If you’re looking for a way to earn an MBA without leaving your current job, consider a part-time program. Part-time MBA programs are structured to minimize schedule conflicts for working professionals. In testing year 2011 alone, more than 31,000 GMAT® examinees worldwide indicated they were looking to pursue a part-time MBA program. By all measures—increased earning potential, skill development, preparation for leadership roles, and improved job satisfaction—a part-time MBA can provide an invaluable boost up the career ladder. And even if you plan to transition to a new industry, part-time MBA programs can give you an opportunity to leverage your existing professional networks to change jobs or try a new field.
How Can a Part-Time MBA Advance Your Career?
A vast majority of part-time MBA alumni from the classes of 2000 to 2011 rated their programs highly in terms of the following career outcomes:
- Preparation for leadership positions (91%)
- Preparation for chosen career (88%)
- Opportunities for quicker career advancement (83%)
- Increased earning power (84%)
- Improved job satisfaction (82%)
- Development of a professional network (79%)
In terms of skills, these alumni also rated their degree highly for helping them develop their overall qualitative analysis (96%) and quantitative analysis skills (91%). Click on the icons for men and women to see other gains alumni made from earning a part-time MBA.
Is a Part-Time MBA Right for You?
Think of the advantages:
Payoff in Employment, Salaries, and Job Levels
- You can earn your MBA without interrupting your current employment. Most part-time MBA programs allow you to work full-time during the day and attend classes on evenings or weekends.
- The curriculum focuses on core business knowledge and technical skills important to those with work experience. Of the thousands of part-time MBA alumni from the classes of 2000 to 2011 who responded to our survey, 64% of women and 59% of men received promotions since earning their degree.
- Part-time MBAs are an especially attractive choice if you work for an employer that offers tuition reimbursement. Among prospective students considering part-time MBAs, 48% expect their employer to provide financial support covering 53% of the cost of their program, on average.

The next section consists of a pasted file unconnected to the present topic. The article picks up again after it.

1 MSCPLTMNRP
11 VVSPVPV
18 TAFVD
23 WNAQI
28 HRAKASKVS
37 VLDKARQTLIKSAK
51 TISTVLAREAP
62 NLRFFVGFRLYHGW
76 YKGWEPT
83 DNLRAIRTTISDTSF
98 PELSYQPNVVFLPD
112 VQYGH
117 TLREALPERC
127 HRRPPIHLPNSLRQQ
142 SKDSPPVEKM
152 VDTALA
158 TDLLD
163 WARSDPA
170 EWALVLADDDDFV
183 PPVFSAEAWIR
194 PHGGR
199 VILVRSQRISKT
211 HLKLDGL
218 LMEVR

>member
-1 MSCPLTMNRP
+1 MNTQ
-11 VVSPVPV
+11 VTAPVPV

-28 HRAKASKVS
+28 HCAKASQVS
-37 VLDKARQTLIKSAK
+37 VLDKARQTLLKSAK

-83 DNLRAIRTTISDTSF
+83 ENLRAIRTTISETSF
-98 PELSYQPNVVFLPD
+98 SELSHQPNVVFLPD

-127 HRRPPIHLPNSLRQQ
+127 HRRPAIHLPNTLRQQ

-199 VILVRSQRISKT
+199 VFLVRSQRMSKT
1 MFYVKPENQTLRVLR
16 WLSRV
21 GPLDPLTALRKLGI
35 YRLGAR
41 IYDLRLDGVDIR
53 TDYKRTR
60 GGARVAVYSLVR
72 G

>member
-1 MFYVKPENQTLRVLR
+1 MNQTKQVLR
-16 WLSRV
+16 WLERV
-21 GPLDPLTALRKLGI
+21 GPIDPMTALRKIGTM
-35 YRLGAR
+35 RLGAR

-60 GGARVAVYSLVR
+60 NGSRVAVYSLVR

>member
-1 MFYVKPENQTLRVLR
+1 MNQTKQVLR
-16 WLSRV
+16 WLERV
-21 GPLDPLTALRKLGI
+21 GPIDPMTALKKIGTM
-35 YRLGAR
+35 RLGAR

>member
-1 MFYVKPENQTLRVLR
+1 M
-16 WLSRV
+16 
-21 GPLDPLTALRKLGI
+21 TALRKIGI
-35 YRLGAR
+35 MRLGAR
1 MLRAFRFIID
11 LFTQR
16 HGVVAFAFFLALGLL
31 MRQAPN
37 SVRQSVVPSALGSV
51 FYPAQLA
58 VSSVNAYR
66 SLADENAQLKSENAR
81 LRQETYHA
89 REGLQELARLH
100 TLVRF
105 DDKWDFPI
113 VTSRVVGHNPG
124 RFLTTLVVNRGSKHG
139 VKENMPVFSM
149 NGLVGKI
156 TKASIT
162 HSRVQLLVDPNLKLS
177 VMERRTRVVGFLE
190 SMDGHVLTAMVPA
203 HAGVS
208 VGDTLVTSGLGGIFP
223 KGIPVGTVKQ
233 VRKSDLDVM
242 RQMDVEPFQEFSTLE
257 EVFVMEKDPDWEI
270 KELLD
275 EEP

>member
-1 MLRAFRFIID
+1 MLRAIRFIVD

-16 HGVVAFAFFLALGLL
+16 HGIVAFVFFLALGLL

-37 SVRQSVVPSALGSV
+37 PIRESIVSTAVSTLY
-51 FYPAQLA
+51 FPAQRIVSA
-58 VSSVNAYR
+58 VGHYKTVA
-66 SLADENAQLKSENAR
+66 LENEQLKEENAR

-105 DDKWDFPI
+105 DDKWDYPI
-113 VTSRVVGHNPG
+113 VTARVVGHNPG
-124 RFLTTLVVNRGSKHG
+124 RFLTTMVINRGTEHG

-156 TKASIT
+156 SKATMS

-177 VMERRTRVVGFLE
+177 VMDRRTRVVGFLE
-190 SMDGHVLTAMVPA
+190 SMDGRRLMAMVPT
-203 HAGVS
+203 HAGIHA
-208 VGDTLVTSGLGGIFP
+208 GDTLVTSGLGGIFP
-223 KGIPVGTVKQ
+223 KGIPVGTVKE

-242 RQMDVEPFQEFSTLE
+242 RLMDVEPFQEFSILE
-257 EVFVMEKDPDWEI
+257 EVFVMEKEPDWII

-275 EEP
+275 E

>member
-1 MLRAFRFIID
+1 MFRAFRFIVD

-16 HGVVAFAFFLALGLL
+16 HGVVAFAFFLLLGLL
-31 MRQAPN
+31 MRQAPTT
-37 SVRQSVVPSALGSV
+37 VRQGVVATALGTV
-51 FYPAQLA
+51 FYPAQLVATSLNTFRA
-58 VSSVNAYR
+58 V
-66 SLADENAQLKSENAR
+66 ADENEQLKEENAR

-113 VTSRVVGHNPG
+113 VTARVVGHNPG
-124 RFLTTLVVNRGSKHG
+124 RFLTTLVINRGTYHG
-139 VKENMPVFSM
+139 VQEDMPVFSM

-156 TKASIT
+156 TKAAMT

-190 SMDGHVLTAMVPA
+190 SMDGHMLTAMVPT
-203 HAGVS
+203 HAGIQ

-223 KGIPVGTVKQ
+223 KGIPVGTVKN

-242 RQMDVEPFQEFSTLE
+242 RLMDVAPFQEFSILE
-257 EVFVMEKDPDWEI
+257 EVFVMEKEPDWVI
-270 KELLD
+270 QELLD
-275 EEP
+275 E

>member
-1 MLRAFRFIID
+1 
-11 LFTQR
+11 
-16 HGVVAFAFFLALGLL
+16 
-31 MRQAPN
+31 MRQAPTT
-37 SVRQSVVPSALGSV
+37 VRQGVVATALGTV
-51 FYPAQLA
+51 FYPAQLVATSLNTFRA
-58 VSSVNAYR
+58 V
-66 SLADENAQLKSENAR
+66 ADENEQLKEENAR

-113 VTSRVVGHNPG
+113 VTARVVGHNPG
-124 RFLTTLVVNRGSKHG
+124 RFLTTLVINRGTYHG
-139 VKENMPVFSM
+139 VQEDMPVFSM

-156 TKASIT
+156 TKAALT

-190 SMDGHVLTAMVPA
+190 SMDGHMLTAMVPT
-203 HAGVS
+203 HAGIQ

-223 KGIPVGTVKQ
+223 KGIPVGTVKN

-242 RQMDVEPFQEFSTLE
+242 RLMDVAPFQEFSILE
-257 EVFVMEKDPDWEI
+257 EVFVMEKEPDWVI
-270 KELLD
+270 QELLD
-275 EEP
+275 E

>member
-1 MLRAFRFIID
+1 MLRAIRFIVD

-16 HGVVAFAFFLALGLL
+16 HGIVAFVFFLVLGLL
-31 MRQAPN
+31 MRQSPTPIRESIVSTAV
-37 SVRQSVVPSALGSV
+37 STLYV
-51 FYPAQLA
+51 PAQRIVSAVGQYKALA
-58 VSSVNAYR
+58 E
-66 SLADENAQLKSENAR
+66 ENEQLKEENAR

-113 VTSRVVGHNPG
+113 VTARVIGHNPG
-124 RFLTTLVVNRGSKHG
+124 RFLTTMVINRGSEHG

Job seekers among the part-time MBA grads from the class of 2012 who had a job offer at the time of our graduate survey expected a 53% gain in their pre-degree salaries, which is up six points compared with job seekers the year before.
In terms of job level among the alumni, 20% of women and 30% of men who earned a part-time MBA between 2000 and 2011 currently hold senior-level jobs while most (59% of men and 71% of women) hold mid-level positions.
Offers for new grads are up too: Sixty-seven (67%) percent of class of 2012 part-time grads seeking a new job after their degree received at least one job offer; the highest rate in the last five years. Long-term employment trends for part-time MBAs are also positive, with job offers at an all-time high since GMAC first began tracking job data for graduates in 2001.
Alumni from the class of 2011 who earned part-time MBAs worked in a wide range of industries in their first job after business school, as shown in the table below.
Learn More About Part-Time MBAs
If you’re considering enrolling in a part-time MBA program, talk with a few alumni who’ve earned such degrees over the past few years. You’ll find that 95% of men and women who earned their MBAs in part-time programs will recommend them to you—and even do it all over again.
You can also find out more about part-time programs on mba.com and use our school search service to find specific schools that offer part-time programs that fit your search criteria.